Gopi Shah Goda, a senior fellow and deputy director of SIEPR, will serve as a senior economist at President Biden’s White House Council of Economic Advisers. She will focus on policy proposals related to long-term care and health care, including social insurance programs such Medicare and Medicaid. Goda will work with the council to advise the President on economic policy based on data, research and evidence. 

Goda noted, “I’m thrilled to have the opportunity to contribute to policy discussions in a meaningful way and to bring back what I learn to enrich my research and teaching.”

Program goals

The goal of the Scholars in Service program is to engage faculty in immersive placements with government agencies and community organizations in order to leverage their research expertise and enable them to experience directly challenges related to implementation as their organizations address some of society’s most complex social problems. Faculty serve from one quarter to a full academic year, contributing to their host organizations in ways that also enhance their scholarship.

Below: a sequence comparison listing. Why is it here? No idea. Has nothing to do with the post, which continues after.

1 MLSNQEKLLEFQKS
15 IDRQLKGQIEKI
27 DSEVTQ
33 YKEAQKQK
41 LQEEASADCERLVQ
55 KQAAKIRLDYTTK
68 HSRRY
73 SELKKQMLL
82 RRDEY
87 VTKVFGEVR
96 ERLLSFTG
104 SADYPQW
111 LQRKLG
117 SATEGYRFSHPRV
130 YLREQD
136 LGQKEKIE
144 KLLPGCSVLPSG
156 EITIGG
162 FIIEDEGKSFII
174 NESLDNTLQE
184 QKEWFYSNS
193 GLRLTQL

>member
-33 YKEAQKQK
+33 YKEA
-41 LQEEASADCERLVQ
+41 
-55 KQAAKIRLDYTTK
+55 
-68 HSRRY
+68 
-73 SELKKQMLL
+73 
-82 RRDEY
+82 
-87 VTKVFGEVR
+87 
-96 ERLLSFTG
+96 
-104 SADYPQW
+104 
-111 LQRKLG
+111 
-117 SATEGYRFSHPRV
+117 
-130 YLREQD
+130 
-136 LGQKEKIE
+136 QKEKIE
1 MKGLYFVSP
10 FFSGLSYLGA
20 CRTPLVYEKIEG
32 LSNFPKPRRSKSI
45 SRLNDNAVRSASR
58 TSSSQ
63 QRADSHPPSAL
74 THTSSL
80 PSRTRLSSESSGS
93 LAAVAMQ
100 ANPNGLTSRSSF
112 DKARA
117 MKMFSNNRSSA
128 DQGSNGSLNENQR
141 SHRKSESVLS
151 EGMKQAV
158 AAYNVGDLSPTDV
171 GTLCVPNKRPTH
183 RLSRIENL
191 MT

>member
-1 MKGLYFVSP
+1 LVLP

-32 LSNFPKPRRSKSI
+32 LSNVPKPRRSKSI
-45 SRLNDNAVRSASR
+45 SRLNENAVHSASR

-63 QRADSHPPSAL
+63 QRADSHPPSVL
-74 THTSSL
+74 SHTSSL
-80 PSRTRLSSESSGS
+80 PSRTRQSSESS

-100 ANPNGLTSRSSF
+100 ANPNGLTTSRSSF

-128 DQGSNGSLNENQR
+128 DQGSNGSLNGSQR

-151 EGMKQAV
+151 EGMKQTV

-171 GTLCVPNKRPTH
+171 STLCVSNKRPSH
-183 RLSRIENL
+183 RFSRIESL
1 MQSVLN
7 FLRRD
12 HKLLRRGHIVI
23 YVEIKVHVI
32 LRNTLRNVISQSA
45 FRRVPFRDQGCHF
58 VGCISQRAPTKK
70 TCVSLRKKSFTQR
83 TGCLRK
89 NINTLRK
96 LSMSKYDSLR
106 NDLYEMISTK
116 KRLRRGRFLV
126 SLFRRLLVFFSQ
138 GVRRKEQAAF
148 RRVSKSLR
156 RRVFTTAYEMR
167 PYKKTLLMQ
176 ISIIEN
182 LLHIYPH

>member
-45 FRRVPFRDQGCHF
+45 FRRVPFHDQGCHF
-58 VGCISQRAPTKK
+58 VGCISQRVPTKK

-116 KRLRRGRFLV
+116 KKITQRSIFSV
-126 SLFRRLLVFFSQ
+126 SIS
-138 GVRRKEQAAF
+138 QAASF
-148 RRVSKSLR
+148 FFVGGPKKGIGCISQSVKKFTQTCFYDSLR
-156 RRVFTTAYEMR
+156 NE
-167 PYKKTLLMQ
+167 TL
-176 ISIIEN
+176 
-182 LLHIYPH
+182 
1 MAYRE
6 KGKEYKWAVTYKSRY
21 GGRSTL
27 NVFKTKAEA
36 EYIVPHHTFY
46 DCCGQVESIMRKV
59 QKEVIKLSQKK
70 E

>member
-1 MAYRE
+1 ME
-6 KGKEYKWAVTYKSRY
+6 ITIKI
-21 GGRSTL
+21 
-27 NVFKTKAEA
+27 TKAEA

“Through the Scholars in Service program, Stanford faculty bring analytical rigor to partnerships with outside leaders generating and implementing policy solutions, managing programs and advocating for change. These in-depth exchanges position our faculty to learn directly from experts working on the frontlines and can spark new, evidence-based insights and approaches with the potential to improve the lives and well-being of people in our local communities and across the United States,” said Jeremy Weinstein, professor of political science and faculty director of Stanford Impact Labs.